we can't figure out how to the get ourselves out of this box. we say we don't want a radical government, we don't want isis to take over in syria. obviously that makes sense. but we also don't want to see a dictator continue. i don't understand why we're surprised about what the russians have done. they're policy is more clear minded. there's a couple of thousand russians fighting with the jihadis in syria. they've simply said we can't afford to have isis roll in and take over the country. they're not there to fight isis, it's clear. they're there to prevent any radicals from taking over the government and that means striking targets that potentially include u.s. allies among the opposition. this is pretty clear. >> here's what worries me. i've spoke en to pentagon officials. it worries them a great deal, colonel. i want you to weigh in it the russianings are now flying sophisticated warplanes in various parts of syria. the u.s. is continuing its air strikes against various targets in syria. other countries, they send in planes from time to time to
prevent weapons from reaching hezbollah for example. there's going to be a lot of aircraft up in the skies over syria. there could be a miscalculation. and some plane could go down by another country causing who knows what. >> that's exactly right. and i think what we've got right now just makes this even worse. you've got russians, syrians, americans, now we've got the french coming in, in a bigger way. you've got all these different aircraft working for different coalition, different command and control centers, not coop na coordinating their operations. they may deconflict but they're not compaordinating. one miscalculation, it only takes a split second to do the wrong thing. here's where the confrontation may come. when you see the russian planes attacking anti-regime rebels allied with the united states. are we going to have our pilots stand by while russian pilots decimate our allies on the ground? do we confront them? challenge them? warn them? we're just setting up an a
confrontation. i don't think it's a matter of if, i think it's a matter of when. unless the major powers here, the russians and the americans, can come to agreement. it doesn't look like either side is willing to back down right now. >> let me ask paul, how strong are these pro-u.s. rebels in syria right now? because we heard that in the u.s. training of these rebels, make only 4 or 5 are still training. >> well, they're not very strong at all. much more stronger, the army of conquest and islamist constellation of groups which include ar asham, the al qaeda affiliates in syria. it appears that group have been targeted by the russians over the last two days. i think one very big concern, the way i see it, is isis and al qaeda, there could be some fence mending in syria over
this. because these russian strikes could create a kind of unifying effect between these two groups. there's been an escalating war of words between isis and al qaeda. this could actually unify them and that would be a frightening prospect. >> what are the chances you think there could be some air traffic control, phil, that the russians, the u.s., the french, the israelis, the turks, the gulf arab states, the uae or whatever, the saudis if they're flying planes, the jordanians, they can coordinate at least to prevent some miscalculation, one plane shooting down accidentally another plane? >> it seems to me you cannot continue in this situation with this tight airspace. with that number of aircraft from those many countries flying for months at a time without an incident. i don't know how you fail to deconflict here. but i agree with colonel francona. we got some other issues. if you start to deconflict and the russians say we're going against a target that includes militants that are supported by the united states, you can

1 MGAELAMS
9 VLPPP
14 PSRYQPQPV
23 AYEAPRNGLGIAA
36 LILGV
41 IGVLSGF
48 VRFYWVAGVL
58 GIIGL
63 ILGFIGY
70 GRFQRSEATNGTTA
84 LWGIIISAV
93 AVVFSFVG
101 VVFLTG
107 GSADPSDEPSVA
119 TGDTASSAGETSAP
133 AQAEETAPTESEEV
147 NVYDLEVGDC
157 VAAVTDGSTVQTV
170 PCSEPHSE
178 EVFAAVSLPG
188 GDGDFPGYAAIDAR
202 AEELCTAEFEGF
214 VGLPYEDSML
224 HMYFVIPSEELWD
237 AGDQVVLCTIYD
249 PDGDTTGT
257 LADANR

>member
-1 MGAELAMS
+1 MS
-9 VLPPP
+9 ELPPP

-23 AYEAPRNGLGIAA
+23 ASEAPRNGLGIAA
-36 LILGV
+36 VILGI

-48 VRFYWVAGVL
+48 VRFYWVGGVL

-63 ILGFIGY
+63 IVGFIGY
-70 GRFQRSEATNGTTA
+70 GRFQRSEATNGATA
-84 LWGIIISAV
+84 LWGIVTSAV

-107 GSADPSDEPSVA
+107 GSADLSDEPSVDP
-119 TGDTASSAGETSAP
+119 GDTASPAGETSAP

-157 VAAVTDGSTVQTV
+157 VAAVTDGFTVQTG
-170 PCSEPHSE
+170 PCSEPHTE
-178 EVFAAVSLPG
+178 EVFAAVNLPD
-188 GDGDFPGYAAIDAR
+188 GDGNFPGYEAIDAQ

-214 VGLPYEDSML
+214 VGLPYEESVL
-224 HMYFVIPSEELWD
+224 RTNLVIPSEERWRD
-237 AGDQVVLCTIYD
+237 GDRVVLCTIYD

understand why the russians would be reluctant to pass on that information. let me throw one more curve ball at you. if you're supporting as the u.s. is some of though moderate opposition, you have to not only worry about deconflict, what if they start asking for weapons to take down the aircraft? as during the fight of the soviets and americans supplied it. i think there's a lot ofe iing t decould be flick. >> a new report suggests there are no rebel group headquarters or military post inside these villages targeted by russian warplanes over past two days. in the homst area, north of damascus. i'll read a quote from one activist. owl rebel military headquarters are located outside the villages. russian warplanes were targeting civilians and innocent people only. what's your reaction? >> i looked at all these videos. i follow this quite closely. you know, isis positionings are
nowhere near where the russians have been striking. if you look at the weapons being used, they're using cluster bombs all over these areas. if they're going after ammunition dumps and headquarters, they would be using cluster munitions. they're just killing a lot of people. >> very dangerous situation. all right, rick francona, phil mudd, thank you very much. a state of emergency here in the united states as hurricane joaquin turns westward, threatening an already vulnerable east coast of the united states. ♪ while you're watching this, i'm hacking your company. grabbing your data.
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from the islands. the water covering road, flooding some homes and cars. the storm also could wreak havoc along the u.s. east coast, where towns from virginia up to maine, they're already dealing with record rainfall from a different system. both virginia and new jersey, those two states have already declared states of emergency. in pennsylvania, red cross work workers are packing emergency bags like these to hand out. in north carolina, they're fortifying the coast. our jennifer gray is tracking joaquin for us. jennifer, what could the impact be of this massive storm? i know there are various estimates where it could hit. >> you know what, so true, a lot of these areas in the mid-atlantic and northeast have received so much rain. some areas, about a foot of rain in the past seven days. if we add any rain on top of that, we're going to be looking at the possibility of massive flooding, especially from another system unrelated to in the carolinas. right now, here's where the